As mentioned above, Taurine is often included as an ingredient in energy drinks. This is because of the physiological effect taurine has on us like improving muscular function and physical performance. It is often added to soda and energy drinks. Some energy drinks include up to 600-1,000 mg or more of taurine supplement in one single serving. However, doses of up to 3000 mg per day are generally considered to be safe with side effects of taurine rarely seen, although the long-term outcomes are not clear.
If you’re wondering, is taurine bad for you? Know that it appears that other common constituents of energy drinks, such as glucose and caffeine, are more likely to cause significant side effects in high doses than taurine.
Be smart. Using energy drinks as your primary (or only) source of Taurine is not smart. Energy drinks and soda drinks contain other substances which you should limit yourself on, like caffeine.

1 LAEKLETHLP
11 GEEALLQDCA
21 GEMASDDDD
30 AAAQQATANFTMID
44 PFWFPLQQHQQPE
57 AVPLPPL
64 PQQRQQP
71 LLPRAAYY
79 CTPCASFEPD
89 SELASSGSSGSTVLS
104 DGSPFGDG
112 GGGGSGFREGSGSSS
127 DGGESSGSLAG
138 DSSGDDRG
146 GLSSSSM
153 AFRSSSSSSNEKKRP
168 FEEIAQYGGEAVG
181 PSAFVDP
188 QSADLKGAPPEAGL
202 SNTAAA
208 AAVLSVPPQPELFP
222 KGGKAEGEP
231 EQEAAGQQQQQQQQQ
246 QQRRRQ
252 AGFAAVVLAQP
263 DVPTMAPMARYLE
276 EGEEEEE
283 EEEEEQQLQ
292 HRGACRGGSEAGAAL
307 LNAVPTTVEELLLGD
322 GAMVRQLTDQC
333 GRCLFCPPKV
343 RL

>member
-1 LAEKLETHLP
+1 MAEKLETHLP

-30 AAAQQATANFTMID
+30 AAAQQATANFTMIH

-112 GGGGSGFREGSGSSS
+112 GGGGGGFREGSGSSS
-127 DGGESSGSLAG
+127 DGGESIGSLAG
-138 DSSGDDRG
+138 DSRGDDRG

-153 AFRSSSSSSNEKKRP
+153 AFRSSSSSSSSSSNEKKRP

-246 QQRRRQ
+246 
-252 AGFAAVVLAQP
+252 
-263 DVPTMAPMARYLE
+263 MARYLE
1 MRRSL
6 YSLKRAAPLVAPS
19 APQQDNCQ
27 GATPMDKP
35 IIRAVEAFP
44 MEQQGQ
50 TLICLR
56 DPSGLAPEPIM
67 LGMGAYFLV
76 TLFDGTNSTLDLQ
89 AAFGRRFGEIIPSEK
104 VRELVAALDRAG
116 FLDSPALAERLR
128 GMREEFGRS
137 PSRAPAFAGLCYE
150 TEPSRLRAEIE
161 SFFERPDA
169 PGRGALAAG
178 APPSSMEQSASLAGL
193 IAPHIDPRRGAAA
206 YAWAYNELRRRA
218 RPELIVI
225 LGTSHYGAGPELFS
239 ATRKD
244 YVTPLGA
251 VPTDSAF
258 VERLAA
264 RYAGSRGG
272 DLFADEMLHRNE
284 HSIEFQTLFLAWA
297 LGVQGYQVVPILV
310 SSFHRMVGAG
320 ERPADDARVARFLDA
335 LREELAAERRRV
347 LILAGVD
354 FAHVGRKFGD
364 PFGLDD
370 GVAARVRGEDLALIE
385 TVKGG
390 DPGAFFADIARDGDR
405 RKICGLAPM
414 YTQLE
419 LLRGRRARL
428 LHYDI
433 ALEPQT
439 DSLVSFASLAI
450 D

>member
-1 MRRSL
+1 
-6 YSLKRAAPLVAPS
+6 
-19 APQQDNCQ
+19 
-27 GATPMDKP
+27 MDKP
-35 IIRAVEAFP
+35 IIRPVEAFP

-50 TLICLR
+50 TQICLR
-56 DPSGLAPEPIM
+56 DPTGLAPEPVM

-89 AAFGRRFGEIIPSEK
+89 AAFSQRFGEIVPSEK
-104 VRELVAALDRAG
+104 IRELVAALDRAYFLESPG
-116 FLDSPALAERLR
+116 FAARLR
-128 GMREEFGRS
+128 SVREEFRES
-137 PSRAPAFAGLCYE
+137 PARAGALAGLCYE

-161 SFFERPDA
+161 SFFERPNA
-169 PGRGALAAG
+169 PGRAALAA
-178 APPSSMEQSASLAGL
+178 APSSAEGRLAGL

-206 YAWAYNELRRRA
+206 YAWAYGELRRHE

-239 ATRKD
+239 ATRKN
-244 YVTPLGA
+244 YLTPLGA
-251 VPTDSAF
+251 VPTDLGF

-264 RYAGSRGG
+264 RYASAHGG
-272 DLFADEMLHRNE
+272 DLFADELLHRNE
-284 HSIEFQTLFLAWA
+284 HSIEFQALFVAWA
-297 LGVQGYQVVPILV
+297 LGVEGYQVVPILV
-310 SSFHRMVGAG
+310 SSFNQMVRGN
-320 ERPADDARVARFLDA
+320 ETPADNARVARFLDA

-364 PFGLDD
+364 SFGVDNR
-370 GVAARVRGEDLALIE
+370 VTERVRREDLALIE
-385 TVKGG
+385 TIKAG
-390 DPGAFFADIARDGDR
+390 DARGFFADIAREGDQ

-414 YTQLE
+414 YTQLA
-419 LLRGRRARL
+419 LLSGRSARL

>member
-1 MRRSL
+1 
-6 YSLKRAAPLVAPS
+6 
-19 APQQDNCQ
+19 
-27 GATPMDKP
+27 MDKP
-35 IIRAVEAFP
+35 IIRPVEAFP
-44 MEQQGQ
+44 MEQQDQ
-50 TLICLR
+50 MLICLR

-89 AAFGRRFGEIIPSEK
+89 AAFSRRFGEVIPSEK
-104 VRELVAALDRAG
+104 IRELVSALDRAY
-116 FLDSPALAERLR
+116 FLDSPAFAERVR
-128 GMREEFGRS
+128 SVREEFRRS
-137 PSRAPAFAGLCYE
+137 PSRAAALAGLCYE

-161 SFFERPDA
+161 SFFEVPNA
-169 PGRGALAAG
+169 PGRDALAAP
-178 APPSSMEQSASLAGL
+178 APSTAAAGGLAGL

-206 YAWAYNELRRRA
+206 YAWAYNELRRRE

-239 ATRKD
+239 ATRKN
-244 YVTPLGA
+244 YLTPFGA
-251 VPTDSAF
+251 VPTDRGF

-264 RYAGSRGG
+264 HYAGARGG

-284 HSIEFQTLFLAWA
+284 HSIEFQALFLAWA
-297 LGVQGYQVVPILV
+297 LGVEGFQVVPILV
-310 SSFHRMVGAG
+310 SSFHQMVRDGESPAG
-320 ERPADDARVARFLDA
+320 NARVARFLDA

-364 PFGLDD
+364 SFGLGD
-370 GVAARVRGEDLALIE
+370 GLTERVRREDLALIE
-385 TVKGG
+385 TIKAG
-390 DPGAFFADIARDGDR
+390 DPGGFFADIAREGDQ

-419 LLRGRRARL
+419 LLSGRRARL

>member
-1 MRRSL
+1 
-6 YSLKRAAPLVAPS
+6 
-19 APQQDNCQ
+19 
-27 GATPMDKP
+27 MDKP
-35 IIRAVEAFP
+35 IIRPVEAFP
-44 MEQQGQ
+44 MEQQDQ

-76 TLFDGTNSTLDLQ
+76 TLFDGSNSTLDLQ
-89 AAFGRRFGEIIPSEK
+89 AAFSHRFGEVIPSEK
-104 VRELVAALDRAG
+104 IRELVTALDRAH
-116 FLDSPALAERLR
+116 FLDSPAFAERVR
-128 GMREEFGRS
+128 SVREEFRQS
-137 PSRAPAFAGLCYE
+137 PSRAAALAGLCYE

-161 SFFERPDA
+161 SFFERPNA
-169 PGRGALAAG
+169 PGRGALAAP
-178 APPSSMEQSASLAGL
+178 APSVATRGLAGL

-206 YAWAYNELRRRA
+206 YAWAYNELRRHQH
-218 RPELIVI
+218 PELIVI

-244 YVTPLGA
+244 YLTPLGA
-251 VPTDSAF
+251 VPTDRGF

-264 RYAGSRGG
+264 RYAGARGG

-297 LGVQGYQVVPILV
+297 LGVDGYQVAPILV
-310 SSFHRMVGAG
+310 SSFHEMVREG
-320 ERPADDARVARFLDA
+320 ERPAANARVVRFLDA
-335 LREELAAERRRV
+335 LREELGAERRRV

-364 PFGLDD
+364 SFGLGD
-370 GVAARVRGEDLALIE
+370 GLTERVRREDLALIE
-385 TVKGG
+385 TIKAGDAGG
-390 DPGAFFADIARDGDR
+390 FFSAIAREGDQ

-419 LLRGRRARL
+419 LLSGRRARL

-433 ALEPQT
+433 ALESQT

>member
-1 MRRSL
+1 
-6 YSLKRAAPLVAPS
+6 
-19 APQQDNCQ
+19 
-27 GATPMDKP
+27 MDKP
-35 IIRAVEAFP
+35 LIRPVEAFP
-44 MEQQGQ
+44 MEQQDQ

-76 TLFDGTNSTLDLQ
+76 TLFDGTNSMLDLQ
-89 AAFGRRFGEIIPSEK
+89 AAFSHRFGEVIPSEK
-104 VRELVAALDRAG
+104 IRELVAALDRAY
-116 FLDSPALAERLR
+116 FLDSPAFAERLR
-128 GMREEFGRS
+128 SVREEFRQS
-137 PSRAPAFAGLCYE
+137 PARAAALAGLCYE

According to Katherine Zeratsky, R.D., L.D. there are studies which suggest that Taurine combined with caffeine improves mental performance. But, it must be noted for transparency’s sake that there may be high amounts of other ingredients in energy drinks. Ingredients like caffeine or sugar.
Too much caffeine can increase your heart rate and blood pressure, interrupt your sleep, and cause nervousness and irritability. And added sugar may provide unwanted added calories.
What Are The Health Benefits Of Taurine
Taurine May Help Fight Obesity
The prevalence of obesity in 2018, was 42.4% and has increased nearly 15% over the last decade. Studies show that supplementation of Taurine has been linked to improved composition, or body mass index ratings (BMI) as well as improved inflammation markers in obese patients.
Studies have shown that patients with obesity, have a lower concentration of taurine.
But before you load up your virtual shopping cart with taurine, it’s important to note that the only way you’re going to be dropping lbs, is by moving more and eating less calories. Supplements may aid in weight loss, however losing weight depends on many variables, most importantly your nutrition, not just taking a supplement. If weight loss is your goal, hire a nutrition coach and take the guess work out of it. You’ll thank me later.
Taurine Can Potentially Help Diabetics